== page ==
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Alan Hawkshaw is a composer and performer, particularly of themes for movies and television programmes. He is also the father of dance artist Kirsty Hawkshaw.
In the United States, he also scored a number 1 single on the Billboard Hot Dance Music/Club Play chart with "Here Comes That Sound Again" as part of Love De-Luxe With Hawkshaw's Discophonia in 1979.--http://en.wikipedia.org/wiki/Alan Hawkshaw
The undisputed king of Library music composers
Alan Hawkshaw is probably the undisputed king of Library music composers, with many, many funky gems to his credit, as well as a whole stack of ultra-familiar, yet largely crap TV tunes like the themes to Countdown and Grange Hill. As with many session players, regular stints in the studio for Chappell, DeWolfe and KPM were but a mildly profitable sideline to the serious business of paid sessions and the odd tour in a proper band, and Hawkshaw went through all of these phases in his time.
In the very early 60's he started off in the very steady middle of the road outfit Emile Ford and the Checkmates who had previously had hits with slush like 'Slow Boat To China'. Poor little Alan, having to pump that rubbish out, but he stuck with it way up until '67! Session work was to be his salvation, and a reputation as an organ grinder supreme was quickly build, as he hooked up with arranger Keith Mansfield for a good spell in the latter part of the decade, pumping out keyboard lines for the whole roster of chart acts under Mansfield's wing. During this time he also came into acquaintance with the sometime Shadows drummer Brian Bennett. This lead to the unlikely spectacle of the Shads boasting a chunky Hammond sound on their tours of 1968 when guitarist Bruce Welsh quit and left poor Hank high and dry, and The Hawk stepped in. Around this time the sessions took place that resulted in the now legendary Mohawks issues. Essentially intended for library use, they surfaced on the Pama label in 1968 in the midst of the ska craze of the time. During the early part of the 70's Hawkshaw got his regular payday once more from The Shadows between sessions for anyone from Serge Gainsbourg to Olivia Newton John and a semi-permanent gig with the dreaded Cliff himself (is that The Hawk on 'Devil Woman' we wonder!) Thankfully he is still active in the world of TV orchestration today and will now and again pop up with the score to the odd ITV drama or some such, but you wouldn't find much funky Hammond action on them.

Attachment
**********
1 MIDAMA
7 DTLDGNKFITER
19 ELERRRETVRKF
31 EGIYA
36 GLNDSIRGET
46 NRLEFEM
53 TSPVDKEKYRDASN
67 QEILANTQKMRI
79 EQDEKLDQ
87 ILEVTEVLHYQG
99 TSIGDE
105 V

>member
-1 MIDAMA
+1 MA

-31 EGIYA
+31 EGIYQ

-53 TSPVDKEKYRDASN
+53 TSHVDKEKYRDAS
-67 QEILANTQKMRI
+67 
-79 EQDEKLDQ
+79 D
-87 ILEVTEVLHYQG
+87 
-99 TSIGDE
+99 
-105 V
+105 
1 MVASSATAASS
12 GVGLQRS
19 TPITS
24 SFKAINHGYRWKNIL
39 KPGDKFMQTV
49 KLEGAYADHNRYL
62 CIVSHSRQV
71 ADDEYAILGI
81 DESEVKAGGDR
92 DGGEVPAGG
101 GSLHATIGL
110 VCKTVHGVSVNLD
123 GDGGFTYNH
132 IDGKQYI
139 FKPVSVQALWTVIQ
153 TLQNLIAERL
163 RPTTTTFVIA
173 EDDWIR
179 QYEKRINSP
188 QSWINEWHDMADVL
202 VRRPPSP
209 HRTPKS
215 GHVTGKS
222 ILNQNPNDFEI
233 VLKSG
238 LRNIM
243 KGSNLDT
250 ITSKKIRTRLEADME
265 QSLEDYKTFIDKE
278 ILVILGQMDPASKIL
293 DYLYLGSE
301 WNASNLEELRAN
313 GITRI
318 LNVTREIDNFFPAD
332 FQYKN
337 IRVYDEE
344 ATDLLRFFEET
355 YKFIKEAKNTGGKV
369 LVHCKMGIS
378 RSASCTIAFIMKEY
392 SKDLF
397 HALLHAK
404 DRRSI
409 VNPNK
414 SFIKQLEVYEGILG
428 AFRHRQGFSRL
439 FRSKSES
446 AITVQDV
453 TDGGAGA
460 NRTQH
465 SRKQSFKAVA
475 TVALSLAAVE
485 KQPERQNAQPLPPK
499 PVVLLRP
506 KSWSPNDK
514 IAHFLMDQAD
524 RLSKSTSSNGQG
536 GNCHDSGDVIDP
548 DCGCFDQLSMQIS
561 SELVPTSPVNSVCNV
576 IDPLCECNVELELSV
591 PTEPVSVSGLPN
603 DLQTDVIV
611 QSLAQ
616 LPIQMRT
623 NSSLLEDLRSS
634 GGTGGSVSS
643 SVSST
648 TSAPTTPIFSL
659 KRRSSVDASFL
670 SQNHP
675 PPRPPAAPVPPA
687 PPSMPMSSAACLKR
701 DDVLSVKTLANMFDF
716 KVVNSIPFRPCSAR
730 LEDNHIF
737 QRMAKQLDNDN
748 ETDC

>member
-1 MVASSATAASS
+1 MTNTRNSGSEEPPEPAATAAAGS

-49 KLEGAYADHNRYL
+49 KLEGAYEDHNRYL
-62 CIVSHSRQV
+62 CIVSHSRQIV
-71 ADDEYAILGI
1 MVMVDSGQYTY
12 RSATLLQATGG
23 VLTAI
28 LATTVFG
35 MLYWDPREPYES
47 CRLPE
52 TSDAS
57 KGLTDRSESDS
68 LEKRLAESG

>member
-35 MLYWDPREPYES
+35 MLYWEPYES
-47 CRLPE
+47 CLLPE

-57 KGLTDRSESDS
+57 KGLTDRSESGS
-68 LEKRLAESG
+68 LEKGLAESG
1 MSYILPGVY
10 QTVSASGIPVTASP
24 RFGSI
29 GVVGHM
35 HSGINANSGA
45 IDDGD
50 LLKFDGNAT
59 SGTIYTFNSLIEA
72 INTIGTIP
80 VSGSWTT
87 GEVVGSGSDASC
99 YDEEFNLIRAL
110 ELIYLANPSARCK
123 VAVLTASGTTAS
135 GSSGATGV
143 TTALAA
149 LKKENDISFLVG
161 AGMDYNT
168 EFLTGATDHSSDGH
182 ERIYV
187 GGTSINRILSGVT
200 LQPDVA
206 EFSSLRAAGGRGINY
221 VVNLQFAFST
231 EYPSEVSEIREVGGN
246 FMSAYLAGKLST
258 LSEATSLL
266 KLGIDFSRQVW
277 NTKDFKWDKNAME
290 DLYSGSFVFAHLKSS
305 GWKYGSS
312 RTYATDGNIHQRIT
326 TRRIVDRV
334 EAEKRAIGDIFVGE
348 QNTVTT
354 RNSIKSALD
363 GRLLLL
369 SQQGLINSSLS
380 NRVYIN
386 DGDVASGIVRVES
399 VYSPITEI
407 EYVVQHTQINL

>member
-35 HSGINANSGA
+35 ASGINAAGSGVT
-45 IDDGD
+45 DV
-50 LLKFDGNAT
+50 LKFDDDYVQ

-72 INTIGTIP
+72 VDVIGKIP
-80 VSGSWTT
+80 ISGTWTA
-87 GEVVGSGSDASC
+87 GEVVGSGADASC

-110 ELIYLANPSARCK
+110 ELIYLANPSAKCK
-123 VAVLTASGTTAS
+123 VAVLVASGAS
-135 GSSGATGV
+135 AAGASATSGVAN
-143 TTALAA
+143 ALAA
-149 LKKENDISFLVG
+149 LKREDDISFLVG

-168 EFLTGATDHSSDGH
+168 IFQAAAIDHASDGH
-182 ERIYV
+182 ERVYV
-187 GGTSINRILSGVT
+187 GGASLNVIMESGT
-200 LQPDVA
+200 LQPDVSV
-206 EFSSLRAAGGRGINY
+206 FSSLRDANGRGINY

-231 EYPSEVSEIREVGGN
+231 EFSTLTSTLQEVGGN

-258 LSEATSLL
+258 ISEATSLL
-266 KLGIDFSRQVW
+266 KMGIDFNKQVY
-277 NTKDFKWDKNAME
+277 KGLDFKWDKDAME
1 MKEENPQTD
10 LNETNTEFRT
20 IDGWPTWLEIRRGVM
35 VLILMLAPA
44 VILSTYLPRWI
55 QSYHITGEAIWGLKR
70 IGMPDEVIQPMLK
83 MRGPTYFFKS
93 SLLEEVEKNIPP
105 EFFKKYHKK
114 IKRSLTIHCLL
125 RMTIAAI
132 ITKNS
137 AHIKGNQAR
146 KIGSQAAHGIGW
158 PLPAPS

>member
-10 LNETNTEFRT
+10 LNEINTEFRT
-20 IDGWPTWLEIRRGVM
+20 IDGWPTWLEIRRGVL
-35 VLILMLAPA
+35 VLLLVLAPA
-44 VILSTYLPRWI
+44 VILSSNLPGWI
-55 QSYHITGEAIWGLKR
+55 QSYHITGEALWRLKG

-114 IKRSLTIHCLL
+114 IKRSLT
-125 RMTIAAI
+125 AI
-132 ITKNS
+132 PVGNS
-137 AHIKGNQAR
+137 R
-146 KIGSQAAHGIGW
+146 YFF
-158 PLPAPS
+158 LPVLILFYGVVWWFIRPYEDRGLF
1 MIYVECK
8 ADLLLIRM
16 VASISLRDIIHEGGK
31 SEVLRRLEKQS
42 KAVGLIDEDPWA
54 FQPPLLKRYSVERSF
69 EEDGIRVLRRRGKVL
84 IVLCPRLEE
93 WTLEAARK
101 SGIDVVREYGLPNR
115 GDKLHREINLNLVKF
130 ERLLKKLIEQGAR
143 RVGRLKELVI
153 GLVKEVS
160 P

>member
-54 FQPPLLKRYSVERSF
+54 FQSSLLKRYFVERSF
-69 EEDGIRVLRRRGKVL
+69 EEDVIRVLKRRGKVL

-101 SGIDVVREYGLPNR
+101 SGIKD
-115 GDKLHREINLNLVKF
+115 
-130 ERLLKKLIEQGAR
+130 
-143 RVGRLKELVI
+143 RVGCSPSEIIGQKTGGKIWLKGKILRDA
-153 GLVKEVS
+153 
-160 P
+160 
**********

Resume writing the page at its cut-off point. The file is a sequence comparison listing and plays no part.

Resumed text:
Ahh, The Mohawks "The Champ" (Pama 1968)...before you start hollering, 'fraid this is the early 90's reissue as The Vulture has not been blessed with the fortune of finding an original pressing of this sought-after item ! For me, apart from "The Champ", The Hawk is at his strongest on the tracks licenced from KPM, namely "Senior Thump", "Dr Jekyll & Mr Hyde", "Rocky Mountain Roundabout" and the legendary "Beat Me Till I'm Blue" (a slightly different version from the KPM album) - all excellent and defintely the pick from the album....do I need to say Highly Recommended....c'mon !! --http://www.vinylvulture.co.uk/pages/lounge4.htm
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